[Skip to Content]
Access to paid content on this site is currently suspended due to excessive activity being detected from your IP address 54.211.120.181. Please contact the publisher to request reinstatement.
Sign In
Individual Sign In
Create an Account
Institutional Sign In
OpenAthens Shibboleth
[Skip to Content Landing]
Article
January 2008

Children's and Their Parents' Views on Facing Research Risks for the Benefit of Others

Author Affiliations

Author Affiliations: Department of Bioethics, National Institutes of Health Clinical Center (Dr Wendler), and pediatric Critical Care and Rehabilitation Research Program, National Center for Medical Rehabilitation Research, National Institute of Child Health and Human Development (Ms Jenkins), Bethesda, Maryland.

Arch Pediatr Adolesc Med. 2008;162(1):9-14. doi:10.1001/archpediatrics.2007.3
Abstract

Objective  To assess children's and parents' attitudes regarding pediatric research that poses minimal risk or a minor increase over minimal risk and does not offer the potential to benefit the child clinically.

Design  Separate in-person interviews with children and their parents.

Setting  Clinics where the children were receiving clinical care or participating in clinical research for asthma or cancer.

Participants  Children aged 7 to 14 years and their parents or legal guardians.

Intervention  In-person interviews.

Main Outcome Measures  Respondents' willingness to enroll the child in nonbeneficial research and charitable activities that posed the same risks.

Results  Overall, 81 child-parent pairs were interviewed. For a hypothetical study that would not benefit the child and posed a risk of headache, 71% of the children were willing to participate, and 72% of the parents would allow their children to participate. For a hypothetical study that would not benefit the child and posed a very small chance of a broken leg, 43% of the children and 24% of the parents endorsed the child's participation. Overall, respondents were equally willing to have the child help others by participating in nonbeneficial research or by participating in a charitable activity.

Conclusions  Most respondents were willing to have the child participate in some nonbeneficial research, and most did not consider nonbeneficial pediatric research to be more problematic than charitable activities for children. These findings provide empirical data to support the acceptability of exposing children to some research risks for the benefit of others.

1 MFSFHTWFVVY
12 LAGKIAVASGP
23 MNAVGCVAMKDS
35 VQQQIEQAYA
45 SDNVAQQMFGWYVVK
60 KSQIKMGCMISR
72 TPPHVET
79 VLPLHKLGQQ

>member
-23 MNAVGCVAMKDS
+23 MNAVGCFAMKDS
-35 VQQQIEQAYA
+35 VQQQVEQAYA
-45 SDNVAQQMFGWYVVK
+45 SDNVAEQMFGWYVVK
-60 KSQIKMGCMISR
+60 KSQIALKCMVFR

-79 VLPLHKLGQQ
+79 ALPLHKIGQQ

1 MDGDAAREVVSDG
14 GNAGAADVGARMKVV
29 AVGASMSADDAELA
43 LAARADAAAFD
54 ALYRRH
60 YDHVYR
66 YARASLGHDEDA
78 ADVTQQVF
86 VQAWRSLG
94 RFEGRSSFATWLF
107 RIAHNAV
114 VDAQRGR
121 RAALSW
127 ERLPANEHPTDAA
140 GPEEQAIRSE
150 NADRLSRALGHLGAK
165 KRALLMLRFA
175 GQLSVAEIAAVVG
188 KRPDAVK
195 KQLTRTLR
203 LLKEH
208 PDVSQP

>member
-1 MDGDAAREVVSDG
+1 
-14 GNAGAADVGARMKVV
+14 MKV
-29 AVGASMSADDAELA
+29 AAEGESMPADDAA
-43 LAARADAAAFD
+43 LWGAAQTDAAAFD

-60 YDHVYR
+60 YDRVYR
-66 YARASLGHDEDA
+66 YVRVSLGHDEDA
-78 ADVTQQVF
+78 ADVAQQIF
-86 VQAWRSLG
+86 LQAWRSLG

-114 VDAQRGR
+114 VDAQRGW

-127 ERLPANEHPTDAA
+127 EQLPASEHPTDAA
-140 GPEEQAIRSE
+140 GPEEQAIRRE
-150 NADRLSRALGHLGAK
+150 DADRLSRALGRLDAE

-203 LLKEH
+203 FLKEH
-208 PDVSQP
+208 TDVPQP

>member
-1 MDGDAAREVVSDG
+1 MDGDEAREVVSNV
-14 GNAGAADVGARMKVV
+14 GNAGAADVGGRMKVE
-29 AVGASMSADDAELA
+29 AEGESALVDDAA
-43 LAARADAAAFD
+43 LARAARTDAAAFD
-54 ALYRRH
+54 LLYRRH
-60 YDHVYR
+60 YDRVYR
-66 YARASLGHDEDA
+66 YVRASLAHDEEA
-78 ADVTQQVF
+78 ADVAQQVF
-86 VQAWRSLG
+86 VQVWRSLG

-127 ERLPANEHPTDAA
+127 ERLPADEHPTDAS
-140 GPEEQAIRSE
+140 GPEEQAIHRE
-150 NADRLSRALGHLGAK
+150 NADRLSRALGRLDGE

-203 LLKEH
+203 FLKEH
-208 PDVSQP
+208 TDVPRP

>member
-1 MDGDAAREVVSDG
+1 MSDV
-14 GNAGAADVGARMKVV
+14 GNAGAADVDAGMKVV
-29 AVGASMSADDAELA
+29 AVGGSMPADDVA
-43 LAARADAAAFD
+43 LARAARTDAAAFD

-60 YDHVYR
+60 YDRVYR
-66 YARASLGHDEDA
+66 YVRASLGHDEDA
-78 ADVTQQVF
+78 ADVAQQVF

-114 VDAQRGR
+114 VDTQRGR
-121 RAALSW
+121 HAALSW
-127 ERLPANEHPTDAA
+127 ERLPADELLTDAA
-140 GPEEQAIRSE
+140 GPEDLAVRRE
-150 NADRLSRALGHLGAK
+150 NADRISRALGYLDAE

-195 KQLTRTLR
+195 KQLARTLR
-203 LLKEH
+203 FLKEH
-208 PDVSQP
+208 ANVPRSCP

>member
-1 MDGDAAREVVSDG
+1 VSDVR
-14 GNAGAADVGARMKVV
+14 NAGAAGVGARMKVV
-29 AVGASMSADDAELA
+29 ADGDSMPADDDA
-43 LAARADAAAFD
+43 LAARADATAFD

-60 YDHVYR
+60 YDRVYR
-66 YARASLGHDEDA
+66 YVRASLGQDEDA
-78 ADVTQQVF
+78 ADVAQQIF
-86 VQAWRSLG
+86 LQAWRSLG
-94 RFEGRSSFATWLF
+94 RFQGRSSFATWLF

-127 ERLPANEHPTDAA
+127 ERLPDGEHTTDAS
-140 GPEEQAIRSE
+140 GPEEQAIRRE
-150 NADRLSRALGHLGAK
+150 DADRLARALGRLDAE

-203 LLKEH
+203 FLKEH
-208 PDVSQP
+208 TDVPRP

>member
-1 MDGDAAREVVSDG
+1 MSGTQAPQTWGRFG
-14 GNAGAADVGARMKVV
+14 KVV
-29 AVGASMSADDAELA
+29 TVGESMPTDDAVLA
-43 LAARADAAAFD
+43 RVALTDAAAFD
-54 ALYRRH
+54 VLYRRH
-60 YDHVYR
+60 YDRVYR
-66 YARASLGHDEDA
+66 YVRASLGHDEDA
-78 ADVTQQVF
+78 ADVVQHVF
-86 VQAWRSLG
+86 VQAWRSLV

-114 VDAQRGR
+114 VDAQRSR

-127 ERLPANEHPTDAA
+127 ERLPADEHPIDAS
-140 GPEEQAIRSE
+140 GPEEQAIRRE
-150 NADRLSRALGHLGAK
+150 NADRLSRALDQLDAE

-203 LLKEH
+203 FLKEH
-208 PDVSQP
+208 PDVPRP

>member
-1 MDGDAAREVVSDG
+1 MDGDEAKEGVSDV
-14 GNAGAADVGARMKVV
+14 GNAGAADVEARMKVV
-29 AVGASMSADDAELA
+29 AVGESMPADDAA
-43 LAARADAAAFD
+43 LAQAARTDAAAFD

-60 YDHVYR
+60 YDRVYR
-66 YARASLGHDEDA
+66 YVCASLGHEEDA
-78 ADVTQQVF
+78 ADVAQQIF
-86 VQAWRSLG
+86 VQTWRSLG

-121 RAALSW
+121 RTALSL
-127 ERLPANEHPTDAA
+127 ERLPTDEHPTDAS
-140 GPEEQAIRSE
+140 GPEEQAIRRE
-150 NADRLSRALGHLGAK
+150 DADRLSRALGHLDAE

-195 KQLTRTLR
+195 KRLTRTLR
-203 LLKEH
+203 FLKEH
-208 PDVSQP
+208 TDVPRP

To improve pediatric medical care, it is sometimes necessary to perform research studies and interventions with children that do not offer a compensating potential for clinical benefit.13 Guidelines around the world allow children to be involved in such nonbeneficial research when the risks are minimal.46 US regulations also allow children to be enrolled in nonbeneficial research that poses a minor increase over minimal risk, provided that several additional safeguards are satisfied.

Nonbeneficial pediatric research continues to be subject to intense theoretical debate,69 and some commentators argue that it is unethical to expose children to research risks for the benefit of others. Evaluation of this debate should include data on the attitudes of those most affected, namely, children and their parents. One might assume that children and parents accept nonbeneficial pediatric research, as children often participate. Yet, children and parents may agree to the child's participation because they endorse some nonbeneficial pediatric research or because they fail to recognize that it does not offer a compensating potential for clinical benefit. Our study was designed to address this ambiguity by evaluating respondents' attitudes toward research that poses risks and clearly does not offer any potential for clinical benefit.